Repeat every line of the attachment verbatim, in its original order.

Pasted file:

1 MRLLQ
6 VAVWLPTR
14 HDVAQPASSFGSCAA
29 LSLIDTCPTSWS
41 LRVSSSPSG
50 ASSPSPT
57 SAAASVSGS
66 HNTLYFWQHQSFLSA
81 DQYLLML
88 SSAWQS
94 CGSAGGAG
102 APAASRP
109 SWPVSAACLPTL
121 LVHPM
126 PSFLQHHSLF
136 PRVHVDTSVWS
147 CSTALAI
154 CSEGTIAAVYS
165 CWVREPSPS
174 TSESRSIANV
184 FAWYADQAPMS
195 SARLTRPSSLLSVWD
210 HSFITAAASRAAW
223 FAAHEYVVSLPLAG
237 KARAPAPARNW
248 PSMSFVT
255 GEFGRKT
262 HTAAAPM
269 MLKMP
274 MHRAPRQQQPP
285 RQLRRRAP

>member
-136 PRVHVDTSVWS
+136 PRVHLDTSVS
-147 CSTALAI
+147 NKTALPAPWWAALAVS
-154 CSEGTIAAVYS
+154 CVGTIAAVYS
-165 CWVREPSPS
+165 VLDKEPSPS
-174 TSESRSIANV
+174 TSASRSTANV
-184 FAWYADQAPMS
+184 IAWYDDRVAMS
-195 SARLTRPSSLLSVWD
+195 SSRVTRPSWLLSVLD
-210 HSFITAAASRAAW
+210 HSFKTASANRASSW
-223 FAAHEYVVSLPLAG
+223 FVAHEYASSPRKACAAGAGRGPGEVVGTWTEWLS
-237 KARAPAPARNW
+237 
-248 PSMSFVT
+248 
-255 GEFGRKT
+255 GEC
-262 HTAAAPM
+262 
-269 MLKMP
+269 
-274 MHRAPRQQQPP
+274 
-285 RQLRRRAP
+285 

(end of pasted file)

1 MRLLQ
6 VAVWLPTR
14 HDVAQPASSFGSCAA
29 LSLIDTCPTSWS
41 LRVSSSPSG
50 ASSPSPT
57 SAAASVSGS
66 HNTLYFWQHQSFLSA
81 DQYLLML
88 SSAWQS
94 CGSAGGAG
102 APAASRP
109 SWPVSAACLPTL
121 LVHPM
126 PSFLQHHSLF
136 PRVHVDTSVWS
147 CSTALAI
154 CSEGTIAAVYS
165 CWVREPSPS
174 TSESRSIANV
184 FAWYADQAPMS
195 SARLTRPSSLLSVWD
210 HSFITAAASRAAW
223 FAAHEYVVSLPLAG
237 KARAPAPARNW
248 PSMSFVT
255 GEFGRKT
262 HTAAAPM
269 MLKMP
274 MHRAPRQQQPP
285 RQLRRRAP

>member
-136 PRVHVDTSVWS
+136 PRVHLDTSVS
-147 CSTALAI
+147 NKTALPAPWWAALAVS
-154 CSEGTIAAVYS
+154 CVGTIAAVYS
-165 CWVREPSPS
+165 VLDKEPSPS
-174 TSESRSIANV
+174 TSASRSTANV
-184 FAWYADQAPMS
+184 IAWYDDRVAMS
-195 SARLTRPSSLLSVWD
+195 SSRVTRPSWLLSVLD
-210 HSFITAAASRAAW
+210 HSFKTASANRASSW
-223 FAAHEYVVSLPLAG
+223 FVAHEYASSPRKACAAGAGRGPGEVVGTWTEWLS
-237 KARAPAPARNW
+237 
-248 PSMSFVT
+248 
-255 GEFGRKT
+255 GEC
-262 HTAAAPM
+262 
-269 MLKMP
+269 
-274 MHRAPRQQQPP
+274 
-285 RQLRRRAP
+285 